The controversial owner of a car sales and automotive repair business on Eastern Avenue tried the patience of the Board of Selectmen on Monday when he was called to account for overstepping—three times in less than two years—the rules of his operating license.
Mark Gallagher, owner of Dynamic Auto Brokers and Specialized Auto, came into the meeting like a lion and left like a lamb, ultimately telling the BOS, “This license is dear to me,” and agreeing to return at its next meeting on June 1 with a detailed, signed promise that he is in total compliance with his Class II License to display and sell used cars.
The whole business stemmed from two inspections in April and early May by Essex Building Inspector Bill Sandborn in which 50 vehicles were reported on the property, violating the 18-vehicle limit in the license that Gallagher renewed just last year.
The extended property has a relatively small strip of frontage at 147 Eastern Avenue, with cars lined up for sale by Dynamic Auto Brokers and continues back to a separate area of the property where there’s an automotive repair business, called Specialized Auto. Gallagher is co-owner of Dynamic Auto Brokers with Charles F. Coles, Jr., (who didn’t attend Monday’s BOS hearing) and flies solo on the repair business, which has historically specialized in Saab automobiles, which are no longer manufactured and require “donor” vehicles that Gallagher has kept around to strip for needed parts.
The issue of donor vehicles and Gallagher’s partnership in the dealer business seem to be the drivers of his consistent run-ins with town officials, environmental regulators, his neighbors and the building inspector. Gallagher has appeared before the BOS at least six times in recent years to answer complaints that he has overstepped what he’s licensed to do. Neighbors said his business behaves like an unlicensed salvage yard.
This all came to a head in late 2018 and early 2019, when as a condition of renewing his license Gallagher was ordered to remove more than 100 cars from his property, build a fence or screen barrier of plantings along the area where vehicles are worked on and stored, and stay in compliance. Cars were removed, the property cleaned up, an ill-fated stretch of arborvitae was installed but quickly died (“I didn’t realize arborvitae’s like candy for deer,” he said), and then a fence was installed. Progress, and by the end of January, Gallagher announced that his business site is in total compliance. He said the only vehicles remaining on the property were those for sale, those being repaired by Specialized Auto, his own personal registered vehicles and employee vehicles. By February 2019, he had his license for 18 vehicles plus personal cars.
Then, at his April inspection this year, Sandborn reported 52 vehicles on the property.
On Monday BOS meeting, Gallagher staged a strong offense, leaning on an interpretation of his operating license. Specialized Auto was one business, he said. Dynamic Auto Brokers is another. So, by this logic, the operating license allowing 18 vehicles should mean he can have 36, plus his personal vehicles. Right? Besides, Gallagher said, he can’t control what his business partner is doing.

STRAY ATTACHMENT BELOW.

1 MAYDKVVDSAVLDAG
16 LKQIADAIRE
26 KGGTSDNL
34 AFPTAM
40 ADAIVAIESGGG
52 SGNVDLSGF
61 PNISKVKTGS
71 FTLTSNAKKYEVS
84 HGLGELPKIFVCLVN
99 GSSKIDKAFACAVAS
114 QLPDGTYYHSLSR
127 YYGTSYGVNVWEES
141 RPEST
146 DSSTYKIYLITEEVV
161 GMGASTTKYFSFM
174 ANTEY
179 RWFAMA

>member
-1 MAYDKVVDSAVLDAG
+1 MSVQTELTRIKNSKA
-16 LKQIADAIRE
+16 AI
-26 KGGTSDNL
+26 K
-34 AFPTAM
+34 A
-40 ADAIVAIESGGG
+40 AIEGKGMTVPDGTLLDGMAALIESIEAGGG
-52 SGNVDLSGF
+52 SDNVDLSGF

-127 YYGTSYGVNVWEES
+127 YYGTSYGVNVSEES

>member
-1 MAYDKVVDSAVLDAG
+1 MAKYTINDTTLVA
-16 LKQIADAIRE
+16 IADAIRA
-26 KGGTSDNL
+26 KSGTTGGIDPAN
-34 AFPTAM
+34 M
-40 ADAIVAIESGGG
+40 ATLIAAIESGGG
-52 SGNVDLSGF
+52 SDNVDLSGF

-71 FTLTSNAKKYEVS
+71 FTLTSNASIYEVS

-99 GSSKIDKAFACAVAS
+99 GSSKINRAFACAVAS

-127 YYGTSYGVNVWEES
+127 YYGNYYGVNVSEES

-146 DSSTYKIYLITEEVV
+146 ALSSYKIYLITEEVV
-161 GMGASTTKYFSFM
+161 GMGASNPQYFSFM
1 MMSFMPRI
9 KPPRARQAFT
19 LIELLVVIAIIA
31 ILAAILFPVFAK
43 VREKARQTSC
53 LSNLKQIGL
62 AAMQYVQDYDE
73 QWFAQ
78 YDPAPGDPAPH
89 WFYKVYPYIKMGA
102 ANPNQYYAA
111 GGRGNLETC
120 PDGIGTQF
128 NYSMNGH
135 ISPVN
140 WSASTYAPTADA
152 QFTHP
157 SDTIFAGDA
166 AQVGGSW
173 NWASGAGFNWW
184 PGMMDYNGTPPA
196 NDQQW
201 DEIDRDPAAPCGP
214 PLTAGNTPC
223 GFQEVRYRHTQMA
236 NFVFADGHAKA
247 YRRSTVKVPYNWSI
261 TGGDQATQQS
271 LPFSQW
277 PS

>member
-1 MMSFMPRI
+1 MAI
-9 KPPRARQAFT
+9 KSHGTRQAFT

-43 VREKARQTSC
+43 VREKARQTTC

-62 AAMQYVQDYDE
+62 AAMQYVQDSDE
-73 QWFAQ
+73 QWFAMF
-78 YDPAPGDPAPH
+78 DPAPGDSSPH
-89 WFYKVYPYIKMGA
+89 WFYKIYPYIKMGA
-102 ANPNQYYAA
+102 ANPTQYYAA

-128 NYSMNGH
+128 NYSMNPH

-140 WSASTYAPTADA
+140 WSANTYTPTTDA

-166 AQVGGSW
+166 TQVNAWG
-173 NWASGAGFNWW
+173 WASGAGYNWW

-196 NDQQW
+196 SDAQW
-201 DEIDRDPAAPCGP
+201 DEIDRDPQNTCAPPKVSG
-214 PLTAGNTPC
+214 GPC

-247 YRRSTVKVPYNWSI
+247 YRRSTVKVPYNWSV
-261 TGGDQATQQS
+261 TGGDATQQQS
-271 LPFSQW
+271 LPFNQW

The BOS was not interested in interpretation. Town Administrator Brendhan Zubricki, who has met with Gallagher many times to work through the back issues and finer points of compliance, said the license was linked to the property, not each business and asked that BOS Chairman Ruth Pereen read that actual language of the license. Selectman Andrew Spinney then added that Gallagher’s inability to manage his business partner’s actions is not a good sign (“Who’s watching the ship?” he asked.)
But Selectman Peter Phippen said he’s inclined to suspend the license. Gallagher, Phippen said, does not appear interested in taking the board’s orders seriously and instead repeatedly comes before the BOS to answer to the same complaints about the number of vehicles stored on his property. If Gallagher isn’t hearing the message the BOS has been sending, Phippen argued, then maybe he’ll understand a suspension and fall into line.
Gallagher, who besides being in the automotive business is a national speedboat racing champion, reset and began adopting a more productive posture. He said he does take the board seriously. He said he’s changed the whole business model of Specialized Auto to move away from Saabs, and he said business has been really good (selling about three cars per week since February).
Most importantly, Gallagher said, he’s clear and he’s falling into line.
Was it enough for the board to offer one more chance? In the end, yes. Chairman Pereen recommended Gallagher immediately remove all non-compliant (unregistered) vehicles, and then he must draft a detailed memo spelling out the rules of the license, in practical terms, to share with all employees of Dynamic Auto Brokers and Specialized Auto (and one would imagine Mr. Gallagher’s business partner as well). She also asked that Gallagher draft policy and procedures for each of his employees to sign, and then submit to quarterly inspections by the town. Spinney and Phippen agreed and voted that all these things must be done before the next BOS meeting on June 1 at 6 p.m.
Mr. Gallagher agreed.